Swap
Nowadays in hot rodding, engine swaps typically surface in one of two methods, placing the new engine where it never existed or a retrofit. The LS engine has grown tremendously in popularity in the rodding world thanks to its easy initial fit or as a retrofit. There are many companies that offer motor mount plates that attach to the LS block and then to the already-present small-block Chevy mount, making the retro fit as close to a direct fit as possible. There are plenty of LS headers and stock exhaust manifolds available. Just make sure these headers will clear your motor mounts, steering components, frame, and any crossmembers.

A note on exhaust systems: the factory exhaust manifolds were modified by SO-CAL by cutting at a 7-degree angle along the face that bolts to the head. This "fly cut" allows the lower portion of the manifolds to "pull in" thereby clearing the Vega steering box and shafts, motor mounts, and '32 framerails (particularly on the driver side). The stock manifolds effectively were turned into "block huggers".

There are a handful of other items, some may already be on your car or you will have to fabricate from existing pieces; fuel tank, fuel lines, fuel pump, fuel tank vent line to the evaporative emissions canister, purge line from the canister to the engine purge solenoid, air induction system that incorporates the mass airflow sensor, and if you want an exhaust system behind the catalytic converters. Experience taught us the supplied four Camaro catalytic converters provided ample sound muffling and as such no conventional mufflers were required. Another aftermarket piece that might come in handy is one of the thermostat housings offered by Street & Performance (Mena, AR). There is a 90- and 45-degree that rotate 360 degrees, which comes in handy when positioning your radiator hose between the block and the radiator.

A Quick Spin Around Arizona
On paper all of this sounds great but nothing beats the seat-of-the-pants test. To prove a point that the E-ROD package is everything a hot rod powerplant should be and then some, Chapouris and myself took a lap around Arizona. By logging 875-plus miles in three days we were able to get opinions from shop owners, builders, and individual rodders.

We began our trip at the SO-CAL shop in Pomona, California, bright and early at the crack of noon, or something like that. From here our first stop was Phoenix, other than the California Highway Patrol officer who informed us we should check our speedometer calibration. We visited with Frank and Mary Streff of SO-CAL Speed Shop of Phoenix before moving onto Camp Verde and the shop of Bob Everts. Here we met with other rodders who included Clyde "Ross" Morgan an artist of incredible talent making bronze dioramas of early hot rods and a very talented sheetmetal pro in Paul Dunaway.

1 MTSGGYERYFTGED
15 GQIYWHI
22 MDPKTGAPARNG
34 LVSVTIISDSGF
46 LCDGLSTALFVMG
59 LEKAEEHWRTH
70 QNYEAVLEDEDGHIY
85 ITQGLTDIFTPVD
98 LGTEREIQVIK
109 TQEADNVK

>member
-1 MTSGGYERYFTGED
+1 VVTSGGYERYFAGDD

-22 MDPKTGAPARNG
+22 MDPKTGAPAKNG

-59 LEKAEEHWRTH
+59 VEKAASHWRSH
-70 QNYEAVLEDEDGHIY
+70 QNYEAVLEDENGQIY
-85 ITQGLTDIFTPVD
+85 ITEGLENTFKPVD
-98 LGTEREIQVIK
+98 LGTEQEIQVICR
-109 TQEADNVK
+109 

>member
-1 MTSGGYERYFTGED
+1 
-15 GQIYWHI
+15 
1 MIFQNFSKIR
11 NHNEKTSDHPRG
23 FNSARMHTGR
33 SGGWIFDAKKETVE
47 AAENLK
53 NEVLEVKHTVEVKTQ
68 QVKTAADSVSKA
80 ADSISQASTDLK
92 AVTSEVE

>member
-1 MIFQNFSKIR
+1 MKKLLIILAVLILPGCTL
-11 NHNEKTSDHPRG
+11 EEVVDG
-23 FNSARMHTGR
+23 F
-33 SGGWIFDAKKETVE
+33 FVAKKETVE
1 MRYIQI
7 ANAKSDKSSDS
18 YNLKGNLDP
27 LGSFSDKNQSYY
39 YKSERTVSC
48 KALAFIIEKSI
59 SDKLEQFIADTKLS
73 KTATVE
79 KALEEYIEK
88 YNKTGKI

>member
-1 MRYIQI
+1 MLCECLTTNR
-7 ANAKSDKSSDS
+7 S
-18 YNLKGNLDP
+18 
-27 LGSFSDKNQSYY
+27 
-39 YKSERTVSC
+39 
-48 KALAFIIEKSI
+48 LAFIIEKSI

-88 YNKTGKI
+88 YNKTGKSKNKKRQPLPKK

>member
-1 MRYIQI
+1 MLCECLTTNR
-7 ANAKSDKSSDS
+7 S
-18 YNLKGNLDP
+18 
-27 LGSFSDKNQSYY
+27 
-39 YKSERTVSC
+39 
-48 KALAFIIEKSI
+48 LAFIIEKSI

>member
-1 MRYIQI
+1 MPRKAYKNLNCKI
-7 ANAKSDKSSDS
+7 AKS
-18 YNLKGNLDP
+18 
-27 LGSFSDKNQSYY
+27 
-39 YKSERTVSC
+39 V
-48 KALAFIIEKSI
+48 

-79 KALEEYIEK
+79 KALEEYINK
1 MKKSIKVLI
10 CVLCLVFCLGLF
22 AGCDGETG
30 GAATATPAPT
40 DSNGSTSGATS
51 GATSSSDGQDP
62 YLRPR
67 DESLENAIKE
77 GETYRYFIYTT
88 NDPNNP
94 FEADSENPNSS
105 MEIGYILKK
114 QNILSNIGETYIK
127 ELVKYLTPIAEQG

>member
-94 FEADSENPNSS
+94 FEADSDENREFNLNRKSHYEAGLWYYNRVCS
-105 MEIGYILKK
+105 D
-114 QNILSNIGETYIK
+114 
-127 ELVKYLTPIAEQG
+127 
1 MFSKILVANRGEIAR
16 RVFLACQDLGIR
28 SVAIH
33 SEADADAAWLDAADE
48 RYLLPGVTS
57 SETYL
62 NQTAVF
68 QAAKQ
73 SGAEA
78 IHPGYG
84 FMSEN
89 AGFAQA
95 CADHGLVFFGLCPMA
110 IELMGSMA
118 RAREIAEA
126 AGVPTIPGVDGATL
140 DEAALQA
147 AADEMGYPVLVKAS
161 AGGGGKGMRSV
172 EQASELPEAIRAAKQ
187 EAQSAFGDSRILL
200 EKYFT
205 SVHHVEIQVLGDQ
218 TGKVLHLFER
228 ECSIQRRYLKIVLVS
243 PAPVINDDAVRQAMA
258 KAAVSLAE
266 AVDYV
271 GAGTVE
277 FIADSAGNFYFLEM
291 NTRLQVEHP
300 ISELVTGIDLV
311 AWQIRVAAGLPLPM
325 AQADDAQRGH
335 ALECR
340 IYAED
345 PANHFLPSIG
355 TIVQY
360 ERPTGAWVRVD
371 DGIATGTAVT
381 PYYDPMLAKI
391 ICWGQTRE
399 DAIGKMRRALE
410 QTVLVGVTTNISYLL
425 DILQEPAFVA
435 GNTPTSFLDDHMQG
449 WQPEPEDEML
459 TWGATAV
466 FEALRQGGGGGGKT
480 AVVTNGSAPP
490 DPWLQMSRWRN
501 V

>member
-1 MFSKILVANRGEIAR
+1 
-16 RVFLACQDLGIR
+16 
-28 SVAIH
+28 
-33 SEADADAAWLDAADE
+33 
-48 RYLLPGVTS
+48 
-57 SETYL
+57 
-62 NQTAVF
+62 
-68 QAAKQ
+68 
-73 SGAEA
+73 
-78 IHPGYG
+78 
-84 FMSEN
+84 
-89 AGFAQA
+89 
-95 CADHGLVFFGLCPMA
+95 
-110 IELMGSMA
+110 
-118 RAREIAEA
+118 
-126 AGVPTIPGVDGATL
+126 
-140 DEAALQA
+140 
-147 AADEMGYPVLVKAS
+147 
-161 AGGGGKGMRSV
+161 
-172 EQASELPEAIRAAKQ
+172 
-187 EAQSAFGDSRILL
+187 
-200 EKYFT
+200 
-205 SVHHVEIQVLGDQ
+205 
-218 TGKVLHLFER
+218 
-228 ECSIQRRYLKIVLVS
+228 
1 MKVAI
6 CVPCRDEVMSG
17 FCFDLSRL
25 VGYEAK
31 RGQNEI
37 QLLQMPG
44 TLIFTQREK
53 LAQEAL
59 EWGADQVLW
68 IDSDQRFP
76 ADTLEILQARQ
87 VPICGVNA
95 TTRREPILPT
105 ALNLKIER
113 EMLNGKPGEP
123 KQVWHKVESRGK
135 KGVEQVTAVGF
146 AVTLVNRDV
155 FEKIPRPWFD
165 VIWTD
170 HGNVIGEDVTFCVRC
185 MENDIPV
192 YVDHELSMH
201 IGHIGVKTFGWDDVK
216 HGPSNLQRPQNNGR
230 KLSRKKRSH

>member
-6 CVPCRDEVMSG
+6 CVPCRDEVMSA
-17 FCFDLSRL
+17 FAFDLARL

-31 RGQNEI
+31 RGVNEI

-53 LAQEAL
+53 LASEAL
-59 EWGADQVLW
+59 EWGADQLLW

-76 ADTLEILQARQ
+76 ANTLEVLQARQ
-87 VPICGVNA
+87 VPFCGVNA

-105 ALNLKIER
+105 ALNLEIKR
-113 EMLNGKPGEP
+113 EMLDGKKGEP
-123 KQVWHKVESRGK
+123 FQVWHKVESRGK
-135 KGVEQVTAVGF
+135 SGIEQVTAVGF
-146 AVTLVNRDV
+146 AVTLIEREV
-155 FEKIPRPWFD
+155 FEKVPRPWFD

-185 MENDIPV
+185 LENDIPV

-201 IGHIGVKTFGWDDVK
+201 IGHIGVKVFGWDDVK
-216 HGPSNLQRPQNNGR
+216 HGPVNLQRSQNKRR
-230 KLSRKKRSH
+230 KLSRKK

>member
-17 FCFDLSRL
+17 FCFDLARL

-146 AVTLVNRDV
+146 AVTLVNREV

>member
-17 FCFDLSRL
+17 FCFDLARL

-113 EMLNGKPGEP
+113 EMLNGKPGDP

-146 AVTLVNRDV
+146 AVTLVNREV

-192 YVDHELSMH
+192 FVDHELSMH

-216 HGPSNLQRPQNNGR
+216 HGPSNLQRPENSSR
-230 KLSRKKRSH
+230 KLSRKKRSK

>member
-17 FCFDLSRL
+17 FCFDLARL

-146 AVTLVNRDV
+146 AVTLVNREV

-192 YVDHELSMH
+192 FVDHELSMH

The next day it was onto Jerome, Arizona, (Chapouris has family roots in this 7,000-plus foot mountainside mining town) and a chance to take in some sights and refresh our parched pallet. Wouldn't you know it, we're in the middle of nowhere and a hot order walks up to us and recognizes the car, Chapouris , and myself, and begins to fill us in on the rodding at random in the locale. From here it was onto Prescott, Arizona, to visit with Garth Bowie who is currently restoring very rare vintage race cars. Back in 1983 he appeared in STREET RODDER and has always been known for his metalworking.

Our goal was to visit with a number of rodders and let them see, hear, ask questions, and in some cases drive the E-ROD-powered highboy, and to get their impressions and opinions.

All were impressed with the smoothness of the idle and quietness, yet all commented on the throaty hot rod sound the car has when under throttle. The roadster responded to the touch of the fly-by-wire throttle easily and with plenty of power regardless of altitude; this trip had it all from near sea level to 7,023 feet above sea level.

Hot rodding will always be about building something that represents your ideas and goals. However, going forward we are no longer "flying under the radar", and as such the outside world looks to us and it now becomes our responsibility to show that we care about our hobby and the air we breathe.